A Gardening Season

APRIL

It snowed last night, and now there’s a thin layer of white on plants that should never know white. Tomorrow will be 70, Wednesday close to 80, and Friday down to 50. Officially, April has lost its mind. So I wait patiently to plant the thousands of seeds I collected last year, and a much-coveted trip to the garden center may not happen for weeks. Patience is the lesson of spring.

JUNE

June is quite lovely. Every day is like Christmas, watching the flowers bloom. I waited excitedly for the hosta to bloom at the end of the side garden, like waiting for a child to take her first step, snapping photographs at every stage.

But, if these flower beds are the same as last year, it escapes my attention. I’d forgotten that the seeds we planted last spring left us with a straight row of lupines with no natural flare to their placement whatsoever. Likewise, I had forgotten entirely about the new coneflowers we put beside the bee balm smack dab in the middle of center field. But now, a wave of pinkish-purple color has swept across the garden, a nice surprise for absentminded minds.

AUGUST

The zinnias failed to impress anyone last summer, but they have finally figured things out. One spot or another becomes the newly assigned ‘garden experiment’ each year – this year it was the flower bed at the end of the driveway. It seemed to take the zinnias months to germinate, before which I gave up and planted marigold seeds, and now we have an overstuffed bed full of flowers.

And there was no warning that last year’s lackluster Amaranthus caudatus were quietly self-seeding their little hearts out, giving us baby amaranths everywhere. I’m not certain how they came to own the nickname of love-lies-bleeding, but now that I know them, I could offer a guess. Nonetheless, these volunteer beauties have earned a good standing in the garden as a sturdier version of their earlier selves. Equally jarring then, red has emerged as the ‘color of the month,’ a surprisingly beautiful development. So, with great pleasure, I will announce that the plants are happy with themselves and intent on making their neighbors look good too.

Each amaranth stem contains thousands of seeds (I have learned).

SEPTEMBER

Coneflowers and Bee Balm have long past died back, and yet I was reluctant to cut them down. Maybe I would save the seeds, but I couldn’t find the urge until the last of the seed-laden coneflowers tempted me beyond my control. So I cut those beautifully ugly heads off and set them aside to collect their treasures. But leaving the zinnia’s spent flowers on the stems longer than I should have was a catastrophe down by the drive. The full stem died and their leaves are rotten and awful. The same was true of the rudbeckia in the back garden, and no amount of pampering can right this wrong. September is the month of controlled chaos.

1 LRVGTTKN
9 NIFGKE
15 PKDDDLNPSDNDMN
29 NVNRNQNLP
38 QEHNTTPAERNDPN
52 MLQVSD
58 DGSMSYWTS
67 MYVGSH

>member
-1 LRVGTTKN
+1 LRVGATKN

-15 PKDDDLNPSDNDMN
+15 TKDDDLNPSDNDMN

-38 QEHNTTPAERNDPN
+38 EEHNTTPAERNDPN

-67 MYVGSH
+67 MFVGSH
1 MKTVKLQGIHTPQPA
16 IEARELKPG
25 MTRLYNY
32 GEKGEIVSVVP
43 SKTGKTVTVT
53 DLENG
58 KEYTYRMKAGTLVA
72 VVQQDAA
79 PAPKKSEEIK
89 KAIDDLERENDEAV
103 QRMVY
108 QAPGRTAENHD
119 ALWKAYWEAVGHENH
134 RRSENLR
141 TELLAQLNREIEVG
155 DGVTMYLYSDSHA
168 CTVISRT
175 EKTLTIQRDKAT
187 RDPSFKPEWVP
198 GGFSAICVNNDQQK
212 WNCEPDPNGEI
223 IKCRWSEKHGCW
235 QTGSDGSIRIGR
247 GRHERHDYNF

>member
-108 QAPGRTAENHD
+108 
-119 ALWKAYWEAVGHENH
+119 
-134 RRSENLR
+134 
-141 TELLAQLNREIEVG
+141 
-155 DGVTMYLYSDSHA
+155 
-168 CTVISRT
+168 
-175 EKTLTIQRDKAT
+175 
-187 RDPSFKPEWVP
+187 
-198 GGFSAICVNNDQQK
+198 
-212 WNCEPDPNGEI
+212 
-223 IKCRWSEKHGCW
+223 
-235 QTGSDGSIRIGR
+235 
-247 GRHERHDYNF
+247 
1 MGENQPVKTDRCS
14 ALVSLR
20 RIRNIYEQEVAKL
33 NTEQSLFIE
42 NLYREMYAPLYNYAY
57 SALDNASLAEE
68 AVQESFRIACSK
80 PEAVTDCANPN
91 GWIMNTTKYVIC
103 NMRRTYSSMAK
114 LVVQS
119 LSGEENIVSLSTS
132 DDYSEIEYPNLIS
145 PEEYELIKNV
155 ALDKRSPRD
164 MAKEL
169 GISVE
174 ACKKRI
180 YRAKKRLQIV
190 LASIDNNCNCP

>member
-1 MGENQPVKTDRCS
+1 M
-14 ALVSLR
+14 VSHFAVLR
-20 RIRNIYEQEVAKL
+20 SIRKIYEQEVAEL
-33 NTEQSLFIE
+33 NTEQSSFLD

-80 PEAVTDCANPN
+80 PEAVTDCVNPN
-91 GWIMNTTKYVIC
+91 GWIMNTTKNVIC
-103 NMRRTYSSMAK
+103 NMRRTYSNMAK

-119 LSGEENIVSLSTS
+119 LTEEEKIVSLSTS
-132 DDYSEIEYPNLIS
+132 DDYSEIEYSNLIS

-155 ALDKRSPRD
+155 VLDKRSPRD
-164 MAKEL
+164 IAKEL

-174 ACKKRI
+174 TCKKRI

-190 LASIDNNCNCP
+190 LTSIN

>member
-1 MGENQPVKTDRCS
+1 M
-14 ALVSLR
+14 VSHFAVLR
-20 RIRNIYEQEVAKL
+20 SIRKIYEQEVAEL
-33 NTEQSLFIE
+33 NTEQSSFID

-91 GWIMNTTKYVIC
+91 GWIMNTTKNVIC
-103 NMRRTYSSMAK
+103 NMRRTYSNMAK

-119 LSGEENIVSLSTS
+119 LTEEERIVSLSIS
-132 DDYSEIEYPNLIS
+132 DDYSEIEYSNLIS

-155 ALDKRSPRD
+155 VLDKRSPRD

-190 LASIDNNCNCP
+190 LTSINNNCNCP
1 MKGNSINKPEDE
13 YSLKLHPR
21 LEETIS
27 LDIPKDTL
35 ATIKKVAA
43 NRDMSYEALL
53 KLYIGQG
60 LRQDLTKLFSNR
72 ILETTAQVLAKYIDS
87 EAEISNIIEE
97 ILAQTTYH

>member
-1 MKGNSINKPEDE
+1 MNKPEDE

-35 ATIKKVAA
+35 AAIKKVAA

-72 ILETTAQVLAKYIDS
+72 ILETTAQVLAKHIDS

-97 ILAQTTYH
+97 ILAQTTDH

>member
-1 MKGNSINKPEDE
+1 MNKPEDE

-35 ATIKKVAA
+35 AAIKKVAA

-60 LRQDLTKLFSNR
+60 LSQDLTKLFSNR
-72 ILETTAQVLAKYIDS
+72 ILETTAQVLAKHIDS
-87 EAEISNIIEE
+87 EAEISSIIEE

It’s as if the garden wants to continue flourishing, but it’s losing its energy. We’re tired, not of each other but of giving everything we can. Luckily, the season will end soon enough, allowing us that much-needed break to catch our breaths or to finally clean the dirt from under our nails. Meanwhile, there are fall blooms just beginning their journey. Maybe they get the brunt end of the deal since we have nearly lost our spirit by the time they dream of being seen in all their glory.

One last amaranth in the front garden looks like a court jester showing off for the mums.

OCTOBER

After three twenty-degree nights, most of the flowers have taken leave for the year. The gigantic Hardy banana leaves that reached for the heavens only days earlier dangle blithely toward the ground. The dahlias are a crumpled heap of black yuck. Meanwhile, October must have talked to April and agreed on some unknown benefit to both losing their minds, and now we’ll have a full week of summery days. But of course, the only value of unseasonably warm temperatures this late in the season is that it won’t be so cold as we clean up the mess.

It’s been a hard-working season for plants and gardener.

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